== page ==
Swedish Karate Open includes everyone
On the twenty-second of April, Kristianstad Arena opened its doors for this year’s edition of Swedish Karate Open. The organizers of the two-day event thought inclusively and this year added a new form of competition to the schedule.
Swedish Karate Open is an international kata and kumite competition that is organized annually. The popular martial arts company Budo-Nord was the main sponsor this year. The competition started in 2010 and was organized the first few years in Malmö. In recent years, the event has moved a bit northeast across the county and is now housed in Kristianstad.
Dejan Brajić, responsible organizer of the karate competition, happily talks about the event that he and his companions organize with pleasure every year.
– The need for an international competition in Sweden has always existed and the proximity to the continent meant that the competition started in Malmö. Swedish Karate Open is a competition for both children and adults. It is also an international competition aimed more at those who have competed before. If you have been doing karate for more than forty years, you must think that karate is the best sport of all, of course, but seeing the joy and community in the dojo is the best, he says and adds:
– We have arranged competitions for almost thirty years. Both large and small and always had Budo-Nord behind our arrangements. We are happy that Budo-Nord exists as part of our competition and as the main sponsor. The collaboration has existed since Budo-Nord was started in the seventies. First through my father Zivko Brajić. I came into contact with Budo-Nord’s products when I myself started training in the late seventies.
Dejan provides a personal account of what actually went on inside the walls of Kristianstad Arena.
– This year we had around six hundred starts and that was slightly less than last year. I think it is due to the financial situation we are in and the fact that on the same weekend some other big competitions were arranged at the same time. We always hope that everyone is satisfied with our arrangement when the competition is over and the response we have received is positive. We haven’t had time to fully summarize the competition yet, but we think we’ve done a very nice championship again this year, he says and continues:
– This year’s competition was arranged over two days, where Saturday was a kata and kumite competition for cadets, juniors and seniors. On Sunday, children from seven to thirteen years old competed and for the first time we organized para karate. This year the competition attracted participants from six countries where there were around six hundred entries over two days. The team competition was won this year by Mexico. Next year’s competition will be arranged on the ninth of March in Kristianstad Arena.
A novelty for this year was, as said, that there was also the opportunity to compete in para karate. The training form is still under development. The main aim is to get more people with disabilities to move and to offer the practitioners community and a meaningful leisure time.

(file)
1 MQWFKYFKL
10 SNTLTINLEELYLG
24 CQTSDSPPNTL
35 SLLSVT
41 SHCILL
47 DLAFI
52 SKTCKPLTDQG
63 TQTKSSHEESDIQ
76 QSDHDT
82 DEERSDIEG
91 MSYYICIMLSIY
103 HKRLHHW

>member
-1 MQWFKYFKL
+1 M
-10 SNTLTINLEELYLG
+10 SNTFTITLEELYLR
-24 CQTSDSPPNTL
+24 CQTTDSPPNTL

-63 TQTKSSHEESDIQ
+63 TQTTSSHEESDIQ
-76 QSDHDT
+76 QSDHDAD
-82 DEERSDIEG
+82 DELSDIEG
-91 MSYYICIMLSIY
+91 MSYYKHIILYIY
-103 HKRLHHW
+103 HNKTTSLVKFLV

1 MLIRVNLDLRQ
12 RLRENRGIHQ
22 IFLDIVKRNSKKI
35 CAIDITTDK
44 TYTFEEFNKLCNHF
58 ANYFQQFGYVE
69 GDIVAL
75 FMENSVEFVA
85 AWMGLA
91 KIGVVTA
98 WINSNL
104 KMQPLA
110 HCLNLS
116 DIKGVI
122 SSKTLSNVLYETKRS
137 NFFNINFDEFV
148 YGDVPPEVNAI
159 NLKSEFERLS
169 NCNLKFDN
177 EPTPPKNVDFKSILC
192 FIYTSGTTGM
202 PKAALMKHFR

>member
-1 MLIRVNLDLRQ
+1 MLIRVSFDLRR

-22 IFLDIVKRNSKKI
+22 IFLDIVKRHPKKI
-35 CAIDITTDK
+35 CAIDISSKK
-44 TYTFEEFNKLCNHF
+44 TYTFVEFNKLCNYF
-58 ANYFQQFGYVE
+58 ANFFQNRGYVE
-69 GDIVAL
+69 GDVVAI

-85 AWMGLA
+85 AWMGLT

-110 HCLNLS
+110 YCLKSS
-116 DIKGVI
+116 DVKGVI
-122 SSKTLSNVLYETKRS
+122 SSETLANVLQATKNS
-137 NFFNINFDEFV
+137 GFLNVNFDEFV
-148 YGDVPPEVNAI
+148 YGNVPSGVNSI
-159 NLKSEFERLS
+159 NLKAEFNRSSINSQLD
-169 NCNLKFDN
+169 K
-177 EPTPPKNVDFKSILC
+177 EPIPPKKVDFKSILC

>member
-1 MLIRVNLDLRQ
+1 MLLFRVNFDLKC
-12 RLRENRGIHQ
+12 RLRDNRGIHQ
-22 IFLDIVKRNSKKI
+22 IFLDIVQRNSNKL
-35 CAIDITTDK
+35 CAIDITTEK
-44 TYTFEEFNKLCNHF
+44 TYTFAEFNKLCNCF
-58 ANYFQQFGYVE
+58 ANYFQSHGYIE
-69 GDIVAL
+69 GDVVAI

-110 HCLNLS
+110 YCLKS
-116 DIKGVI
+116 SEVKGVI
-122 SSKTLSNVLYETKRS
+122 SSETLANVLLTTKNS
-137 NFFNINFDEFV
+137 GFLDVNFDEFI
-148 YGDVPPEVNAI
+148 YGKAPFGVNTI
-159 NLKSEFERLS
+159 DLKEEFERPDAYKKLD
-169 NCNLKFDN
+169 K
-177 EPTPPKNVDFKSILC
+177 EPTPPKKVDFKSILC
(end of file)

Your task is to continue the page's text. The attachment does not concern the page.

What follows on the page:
– We organized para karate for the first time at Swedish Karate Open and it was extra fun to see so many talented practitioners at our competition. As for the para karate at our competition, we will continue with it next year as well. I have contacted the para karate committee about a deeper collaboration, which is not ready yet. The hope is that they want to put some of their activities in connection with next year’s competition in Kristanstad, he says and adds:
– After all, there are more people than me who organize the competition. In order to succeed in this, we need talented officials in all areas, and we have that within our organization. What drives us is to make a good competition and to develop the competition every year. It all depends on where you want to place the level of a competition. Our ambition is always to try to develop the competition. Work for next year’s competition began already the day after the competition ended.
The organizers attach great importance to the competitions being held at a high level. In this way, they should make the practitioners want to return but also attract new ones, preferably foreign ones.
– Competition-wise with foreign competitors has gone in waves. Now we invest a lot in attracting talented judges who are at the highest level in order to raise the quality of the competition and then get fairer assessments. The competition around Europe with competitions organized basically every weekend is always a challenge. Especially trying to position our competition so that it doesn’t clash with another major competition. The challenge is always to try to improve each event and to try to attract foreign competitors. Our vision for the future is to continue to develop and improve the event.
In conclusion, Dejan gives his opinion on where Swedish karate is at the moment. He also looks back on what he considers to be the golden years.
– If we are talking elite, the very highest level, we are far from the level Sweden was in the eighties and nineties. Then we were considered a top nation and produced several world champions. Of course, everything hasn’t been all bad since then. We have had several fine placings at the biggest championships, but for Sweden to become a top nation, which in the eighties and nineties, I don’t think will happen.
Source Swedish Karate Association
Read more about Swedish Karate Open
Also read about Kyokushin EC that were held in Gothenburg